ANGOLA: Pretaluz (Blacklight) - Waldemar Bastos
Updated: Apr 23
Another Luaka Bop classic, Bastos guides us through the sounds of his life and his country...
Before this wild descent of exploration into music cultures from across the world begun, David Byrne was a name I was familiar with, though I lacked a strong opinion on both the man himself and the little of his music that I had been exposed to. Over the course of this journey I have discovered and been presented numerous albums on his Luaka Bop label, which I have always enjoyed, from the funkier likes of William Onyeabor and Los Amigos Invisibles, to the more traditional vocal talents such as Peruvian landó legend Susana Baca. It wasn’t however, until my first viewing of the concert film Stop Making Sense directed by Jonathan Demme, that my appreciation of David Byrne turned into pure obsession. Having listened to the live album easily upwards of 100 times in just a few months, I would go as far as to say that Byrne’s genius on the album has somehow meant it has usurped my most beloved albums of all time, even ones by my absolute favourites Stevie Wonder and Bob Marley, due to my unending adoration I have for it.
“His genuine breeziness perfectly undercuts the melancholy of his music because the lightness and warmth of his character do not perturb the authentic sadness and human frailty that exist in some of his songs.”
Though there is danger of this review veering off in completely the wrong direction as I find myself down a wormhole of admiration for Byrne, there is good reason behind mentioning my appreciation of the man. In a manner that only the truly gifted seem able, it appears to me that with every song Byrne touches he manages to connect the cerebral and intellectual fragments of musical delight with the most inexplicably fun and enjoyable parts of music that no-one’s vocabulary could really do justice in explaining. As such, his production on Waldemar Bastos’ fourth album, helps the album reach incredible heights. In spite of the fact I could wax lyrical about Byrne’s helping hand on the record, it is Bastos’ raw talent that seems to have been simply nurtured by the label enabling him to shine even greater than he otherwise would.
What Bastos has on display that many performers seem to lack is personality and human complexity. Listening to his voice and his guitar one can get the sense that like many others he is an adept musician, who impresses further because he is unashamed at bringing together what seems like an incongruence to proceedings. His genuine breeziness perfectly undercuts the melancholy of his music because the lightness and warmth of his character do not perturb the authentic sadness and human frailty that exist in some of his songs. In my opinion this is best observed on my favourite song, the opener Sofrimento.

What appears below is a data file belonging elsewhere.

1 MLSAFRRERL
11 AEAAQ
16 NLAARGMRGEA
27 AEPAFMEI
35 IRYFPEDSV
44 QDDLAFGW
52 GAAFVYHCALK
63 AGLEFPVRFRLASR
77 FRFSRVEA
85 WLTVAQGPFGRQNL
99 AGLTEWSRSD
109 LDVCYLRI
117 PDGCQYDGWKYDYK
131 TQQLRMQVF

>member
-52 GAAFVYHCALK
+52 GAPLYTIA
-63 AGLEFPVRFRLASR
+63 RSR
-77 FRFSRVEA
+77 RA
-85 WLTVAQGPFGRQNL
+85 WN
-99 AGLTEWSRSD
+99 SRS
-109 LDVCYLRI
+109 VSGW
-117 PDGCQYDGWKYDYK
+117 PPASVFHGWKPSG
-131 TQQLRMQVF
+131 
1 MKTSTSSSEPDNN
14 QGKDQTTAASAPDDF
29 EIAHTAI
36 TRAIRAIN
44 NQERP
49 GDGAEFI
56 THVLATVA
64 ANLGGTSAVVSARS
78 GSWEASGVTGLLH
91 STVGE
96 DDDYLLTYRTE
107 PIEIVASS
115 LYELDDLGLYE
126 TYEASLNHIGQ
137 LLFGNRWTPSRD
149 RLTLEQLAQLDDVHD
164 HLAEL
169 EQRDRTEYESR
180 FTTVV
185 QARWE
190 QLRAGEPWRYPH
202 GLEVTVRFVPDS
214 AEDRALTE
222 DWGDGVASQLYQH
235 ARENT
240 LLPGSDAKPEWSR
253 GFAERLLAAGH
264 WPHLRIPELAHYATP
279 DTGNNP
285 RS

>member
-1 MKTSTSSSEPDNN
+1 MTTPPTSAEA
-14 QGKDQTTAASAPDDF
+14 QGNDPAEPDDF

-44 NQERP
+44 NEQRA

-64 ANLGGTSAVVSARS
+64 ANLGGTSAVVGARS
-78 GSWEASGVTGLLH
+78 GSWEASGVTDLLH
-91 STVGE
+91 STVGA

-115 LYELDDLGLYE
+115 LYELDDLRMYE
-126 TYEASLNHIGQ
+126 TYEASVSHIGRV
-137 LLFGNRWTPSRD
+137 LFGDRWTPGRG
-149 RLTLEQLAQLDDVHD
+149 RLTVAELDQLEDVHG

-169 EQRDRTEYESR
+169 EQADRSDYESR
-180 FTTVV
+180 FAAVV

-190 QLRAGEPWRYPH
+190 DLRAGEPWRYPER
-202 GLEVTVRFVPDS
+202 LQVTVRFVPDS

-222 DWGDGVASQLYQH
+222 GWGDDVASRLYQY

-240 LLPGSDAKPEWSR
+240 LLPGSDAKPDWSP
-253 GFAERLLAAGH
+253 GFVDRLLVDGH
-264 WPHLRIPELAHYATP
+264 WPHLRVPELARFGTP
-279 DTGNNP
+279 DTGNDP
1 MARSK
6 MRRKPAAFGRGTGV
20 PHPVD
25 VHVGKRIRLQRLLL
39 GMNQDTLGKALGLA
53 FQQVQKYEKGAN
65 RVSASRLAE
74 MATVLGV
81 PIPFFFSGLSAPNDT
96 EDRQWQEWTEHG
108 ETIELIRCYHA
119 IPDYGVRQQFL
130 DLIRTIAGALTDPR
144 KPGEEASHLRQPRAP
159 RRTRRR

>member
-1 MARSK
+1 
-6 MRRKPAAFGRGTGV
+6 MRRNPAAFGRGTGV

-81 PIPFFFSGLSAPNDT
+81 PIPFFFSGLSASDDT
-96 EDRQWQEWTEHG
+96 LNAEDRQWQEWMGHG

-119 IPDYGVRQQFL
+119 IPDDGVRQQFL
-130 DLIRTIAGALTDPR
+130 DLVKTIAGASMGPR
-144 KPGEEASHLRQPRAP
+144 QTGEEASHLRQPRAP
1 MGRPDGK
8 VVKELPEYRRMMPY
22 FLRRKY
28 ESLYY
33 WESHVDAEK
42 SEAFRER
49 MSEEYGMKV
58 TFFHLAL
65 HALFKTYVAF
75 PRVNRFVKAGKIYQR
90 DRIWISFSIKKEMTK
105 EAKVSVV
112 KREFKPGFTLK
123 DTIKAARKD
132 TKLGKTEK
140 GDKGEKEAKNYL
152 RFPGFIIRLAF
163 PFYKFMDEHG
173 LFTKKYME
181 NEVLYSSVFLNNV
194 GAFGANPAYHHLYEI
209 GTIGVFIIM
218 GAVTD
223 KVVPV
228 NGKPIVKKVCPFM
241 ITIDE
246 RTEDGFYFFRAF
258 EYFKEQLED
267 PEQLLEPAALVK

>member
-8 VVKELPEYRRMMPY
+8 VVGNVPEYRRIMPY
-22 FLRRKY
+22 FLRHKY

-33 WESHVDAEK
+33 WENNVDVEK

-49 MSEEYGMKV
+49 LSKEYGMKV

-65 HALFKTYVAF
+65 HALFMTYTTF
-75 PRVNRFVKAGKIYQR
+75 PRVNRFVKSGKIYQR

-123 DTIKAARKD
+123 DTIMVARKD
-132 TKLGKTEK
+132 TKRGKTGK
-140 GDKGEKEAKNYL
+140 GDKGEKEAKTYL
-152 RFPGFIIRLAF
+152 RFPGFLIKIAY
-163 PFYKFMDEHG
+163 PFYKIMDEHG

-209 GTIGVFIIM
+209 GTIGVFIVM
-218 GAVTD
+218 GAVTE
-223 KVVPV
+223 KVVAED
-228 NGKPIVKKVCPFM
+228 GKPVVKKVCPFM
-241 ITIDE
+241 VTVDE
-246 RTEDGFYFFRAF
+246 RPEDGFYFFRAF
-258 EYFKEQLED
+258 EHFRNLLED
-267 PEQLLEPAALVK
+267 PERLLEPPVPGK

Of course, a common theme amongst various artists from lusophone states of Africa is the interplay between traditional African rhythms and the music of their former colonisers. It is why elements of fado can not only be heard in songs such as Muxima but also goes some way to explaining the lament in his voice, that though never as hauntingly beautiful as the likes of Cesaría Évora, the sound of the emotion of sodade is something that can be found across music and art in the lusophone world. Though the Western influence is often strong, from the sound of the Spanish guitar on Kuribota, to the soul and funk roots that are highly evident on the final track extravaganza Kanguru which peaks with the inclusion of the harmonica, it is the blending with sounds from other areas Bastos had been exposed to in his life that truly make the album special.
Growing up near the Congolese border, the influence of soukous is strong on the record. The uplifting plinky-plonky acoustic guitar is taken to the next level with elements of the genre on Rainha Ginga whilst his love song to his home nation Querida Angola clearly had influences from his time spent in Brazil, with varied percussive instrumentation featured, make it a joy to listen to. One element that I imagine Byrne may have brought to the album is the changing of pace in one simple beat towards the end of several songs. Smooth sexy numbers like the aforementioned Kuribota and Morro de Kussava suddenly become dancefloor fillers with little time left go, in what feels like a bold artistic move, whilst Minha Familia suddenly introduces electric guitar and heavy percussion towards the end. The album though characterised by Bastos’ gentleness and likeability, is compositionally of a very high standard and it is the memorability of the tunes themselves that really help them to stand out.